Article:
getValue() table name, condition, variable name Single element getValue('someVariable'); getValue('decisions', 'playerNr='+playerNr+' and period='+period, 'someVariable');
    getValues() table name, condition, variable name Array of elements getValues('someVariable'); getValues('decisions', 'groupNr='+groupNr+' and period='+period, 'someVariable');


    There are special functions for retrieving the values from others in your group, in the current period.

    Function Argument Return value Simple example
    (no optional parameters)
    getValuesOthers() variable name Array of elements getValuesOthers('someText');

    The obsolete functions getInt() and getFloat() are replaced by getValue(). The new getValue() function automatically returns the right type of variable (text, integer or float). The functions getInt() and getFloat() are still supported in old experiments. The same is true for the variants of getValue().

    Debugging your JavaScript code

    Needless to say, it is critical for the functioning experiments that the program code works correctly. The JS editor in LIONESS Lab provides some support in detecting syntax errors, but not all bugs in your code will be automatically detected. These bugs will only surface when you test your experiment.

    The JavaScript code of LIONESS experiments is executed in the participants' browsers. In case variables are displayed as 'NaN', or not displayed at all, chances are that your JS code has not been executed correctly. One downside of JavaScript is that the code stops being evaluated after the evaluation process has run into a mistake.

    But, don't worry. Many browsers will have built-in solutions to track the error on the page. While testing your experiment as a 'Test player', you can activate these solutions to keep track of any JavaScript errors that might occur.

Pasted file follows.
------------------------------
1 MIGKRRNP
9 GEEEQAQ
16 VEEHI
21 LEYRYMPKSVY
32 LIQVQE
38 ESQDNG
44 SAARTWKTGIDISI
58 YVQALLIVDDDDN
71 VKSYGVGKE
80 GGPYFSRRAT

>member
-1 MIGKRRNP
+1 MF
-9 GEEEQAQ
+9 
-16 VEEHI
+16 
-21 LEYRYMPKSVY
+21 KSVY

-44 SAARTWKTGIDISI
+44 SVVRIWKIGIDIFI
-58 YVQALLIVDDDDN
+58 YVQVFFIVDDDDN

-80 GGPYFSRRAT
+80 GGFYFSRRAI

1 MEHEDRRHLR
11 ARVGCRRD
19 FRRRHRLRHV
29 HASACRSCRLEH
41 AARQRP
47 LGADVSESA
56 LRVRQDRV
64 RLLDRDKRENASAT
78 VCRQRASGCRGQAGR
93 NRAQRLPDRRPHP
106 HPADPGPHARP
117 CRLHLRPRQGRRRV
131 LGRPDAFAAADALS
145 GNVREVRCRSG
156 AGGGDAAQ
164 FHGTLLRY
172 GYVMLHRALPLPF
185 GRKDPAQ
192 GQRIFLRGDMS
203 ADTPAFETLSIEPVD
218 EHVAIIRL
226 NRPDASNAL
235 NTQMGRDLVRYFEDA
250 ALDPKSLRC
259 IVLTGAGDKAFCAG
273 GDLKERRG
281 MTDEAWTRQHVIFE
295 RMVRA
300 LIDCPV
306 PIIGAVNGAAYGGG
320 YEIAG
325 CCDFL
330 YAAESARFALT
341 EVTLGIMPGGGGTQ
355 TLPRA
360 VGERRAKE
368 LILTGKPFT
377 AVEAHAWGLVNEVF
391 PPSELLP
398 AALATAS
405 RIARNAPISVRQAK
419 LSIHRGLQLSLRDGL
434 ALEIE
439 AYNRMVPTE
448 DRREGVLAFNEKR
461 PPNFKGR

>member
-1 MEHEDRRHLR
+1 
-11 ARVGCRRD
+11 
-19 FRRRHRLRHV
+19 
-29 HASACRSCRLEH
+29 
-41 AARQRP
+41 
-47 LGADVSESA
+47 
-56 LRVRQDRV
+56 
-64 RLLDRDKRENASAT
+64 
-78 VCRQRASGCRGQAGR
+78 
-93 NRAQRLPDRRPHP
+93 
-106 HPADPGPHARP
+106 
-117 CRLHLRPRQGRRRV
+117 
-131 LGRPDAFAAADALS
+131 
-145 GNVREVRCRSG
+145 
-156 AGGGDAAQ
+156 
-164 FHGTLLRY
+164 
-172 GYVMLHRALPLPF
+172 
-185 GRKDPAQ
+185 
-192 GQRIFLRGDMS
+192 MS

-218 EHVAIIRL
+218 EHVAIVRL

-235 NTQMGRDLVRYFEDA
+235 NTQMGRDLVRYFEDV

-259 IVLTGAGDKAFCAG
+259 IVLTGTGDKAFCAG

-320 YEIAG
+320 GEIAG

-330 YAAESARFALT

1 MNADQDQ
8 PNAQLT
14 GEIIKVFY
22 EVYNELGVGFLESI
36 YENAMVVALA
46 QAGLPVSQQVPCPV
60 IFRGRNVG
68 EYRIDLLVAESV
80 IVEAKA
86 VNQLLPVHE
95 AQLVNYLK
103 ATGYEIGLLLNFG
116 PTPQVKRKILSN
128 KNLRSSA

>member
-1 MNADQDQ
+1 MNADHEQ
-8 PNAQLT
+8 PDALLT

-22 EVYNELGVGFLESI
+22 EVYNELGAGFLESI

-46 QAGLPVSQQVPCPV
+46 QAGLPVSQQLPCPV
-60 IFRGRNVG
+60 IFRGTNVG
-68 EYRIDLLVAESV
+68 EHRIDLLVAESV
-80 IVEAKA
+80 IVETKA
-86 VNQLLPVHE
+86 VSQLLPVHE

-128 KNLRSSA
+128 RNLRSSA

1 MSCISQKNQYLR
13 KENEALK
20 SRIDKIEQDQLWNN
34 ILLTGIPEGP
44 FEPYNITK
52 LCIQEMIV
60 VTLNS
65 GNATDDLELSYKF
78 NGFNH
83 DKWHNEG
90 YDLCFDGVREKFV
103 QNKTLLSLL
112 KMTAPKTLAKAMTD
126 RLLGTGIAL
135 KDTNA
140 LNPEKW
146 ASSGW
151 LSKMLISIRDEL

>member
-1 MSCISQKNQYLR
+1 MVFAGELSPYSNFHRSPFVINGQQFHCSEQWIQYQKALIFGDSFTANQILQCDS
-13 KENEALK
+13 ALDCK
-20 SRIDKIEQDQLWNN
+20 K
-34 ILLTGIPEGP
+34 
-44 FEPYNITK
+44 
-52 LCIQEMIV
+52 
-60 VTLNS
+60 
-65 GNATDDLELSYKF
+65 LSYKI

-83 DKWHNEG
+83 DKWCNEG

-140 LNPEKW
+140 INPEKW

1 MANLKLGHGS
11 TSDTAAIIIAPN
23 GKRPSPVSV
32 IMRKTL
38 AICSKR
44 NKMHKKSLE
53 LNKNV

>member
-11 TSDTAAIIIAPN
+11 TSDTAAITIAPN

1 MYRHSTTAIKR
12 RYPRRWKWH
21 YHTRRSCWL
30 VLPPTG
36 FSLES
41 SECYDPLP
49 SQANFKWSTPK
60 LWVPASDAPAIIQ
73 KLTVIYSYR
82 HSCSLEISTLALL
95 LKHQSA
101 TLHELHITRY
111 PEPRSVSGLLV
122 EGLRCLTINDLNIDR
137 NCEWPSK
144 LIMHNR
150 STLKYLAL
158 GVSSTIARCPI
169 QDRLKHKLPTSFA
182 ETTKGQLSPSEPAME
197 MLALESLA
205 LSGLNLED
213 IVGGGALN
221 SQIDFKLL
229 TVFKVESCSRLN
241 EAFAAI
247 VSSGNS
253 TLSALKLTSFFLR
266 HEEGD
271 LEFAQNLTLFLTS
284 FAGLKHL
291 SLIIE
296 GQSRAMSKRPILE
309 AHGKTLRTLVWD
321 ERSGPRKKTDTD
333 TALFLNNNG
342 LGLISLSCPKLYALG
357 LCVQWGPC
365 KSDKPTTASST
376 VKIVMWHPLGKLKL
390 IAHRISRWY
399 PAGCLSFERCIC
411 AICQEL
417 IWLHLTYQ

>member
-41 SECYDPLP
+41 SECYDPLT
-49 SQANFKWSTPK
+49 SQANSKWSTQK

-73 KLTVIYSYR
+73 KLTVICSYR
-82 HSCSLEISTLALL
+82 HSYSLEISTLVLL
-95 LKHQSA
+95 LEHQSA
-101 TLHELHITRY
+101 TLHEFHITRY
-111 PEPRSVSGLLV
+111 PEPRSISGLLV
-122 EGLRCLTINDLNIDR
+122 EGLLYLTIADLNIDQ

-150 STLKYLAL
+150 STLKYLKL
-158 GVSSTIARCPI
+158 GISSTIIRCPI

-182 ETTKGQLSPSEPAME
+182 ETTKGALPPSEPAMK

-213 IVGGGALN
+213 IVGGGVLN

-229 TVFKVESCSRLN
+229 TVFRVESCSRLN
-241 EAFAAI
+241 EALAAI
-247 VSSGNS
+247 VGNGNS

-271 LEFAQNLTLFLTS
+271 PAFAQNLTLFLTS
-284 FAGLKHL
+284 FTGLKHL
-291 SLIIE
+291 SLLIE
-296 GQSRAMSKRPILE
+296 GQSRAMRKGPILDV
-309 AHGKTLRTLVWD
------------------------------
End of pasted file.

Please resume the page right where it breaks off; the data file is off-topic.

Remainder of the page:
In Chrome, you can start the Developer Tools, simply by pressing F12 on your keyboard. Your screen will be split, showing the original page, and its underlying code (which you generated with LIONESS Lab) . On the top of this 'code' section you find a number of tabs (Elements, Console, Sources, ...). The execution of JavaScript can be viewed in the Console tab. In the majority of cases, bugs are easily identified here. Common bugs are spelling mistakes in variables, or mistakes in calling functions.

    When you have spotted the mistake on a participant page, you can go back to LIONESS Lab and spot the mistake in the JS code in the corresponding screen. If you make a change, you can press 'Compile and test' and then 'recompile experiment (keep tables)' to immediately see whether your change has fixed the bug.

    In Firefox, a very similar tool is available, called Firebug. This is a plugin with a functionality very similar to Chrome's Developer Tools.

    Commenting your JavaScript code

    It is always a good idea to add comments to your code. It makes your code transparent to others and can also help you understanding it when you get back to it at a later time. Now, the usual way to add comments to JS code (e.g. for adding clarifications), is by using the double slash "//". Note that not all web servers will interpret this code the same way. This has to do with line breaks surrounding this code. To prevent your code from being corrupted, use "/* ... */", where the any comments go on the placeholder dots.